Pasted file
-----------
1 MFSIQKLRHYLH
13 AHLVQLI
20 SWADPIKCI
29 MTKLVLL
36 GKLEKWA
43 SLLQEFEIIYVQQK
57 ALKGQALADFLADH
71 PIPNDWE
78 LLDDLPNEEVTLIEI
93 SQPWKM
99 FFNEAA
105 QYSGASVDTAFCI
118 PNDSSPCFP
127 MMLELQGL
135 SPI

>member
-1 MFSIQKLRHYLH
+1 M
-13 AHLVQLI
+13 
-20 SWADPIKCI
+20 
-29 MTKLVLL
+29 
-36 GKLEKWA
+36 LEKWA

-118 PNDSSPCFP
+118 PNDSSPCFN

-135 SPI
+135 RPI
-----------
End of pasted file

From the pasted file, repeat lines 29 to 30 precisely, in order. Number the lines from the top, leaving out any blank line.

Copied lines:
-135 SPI
+135 RPI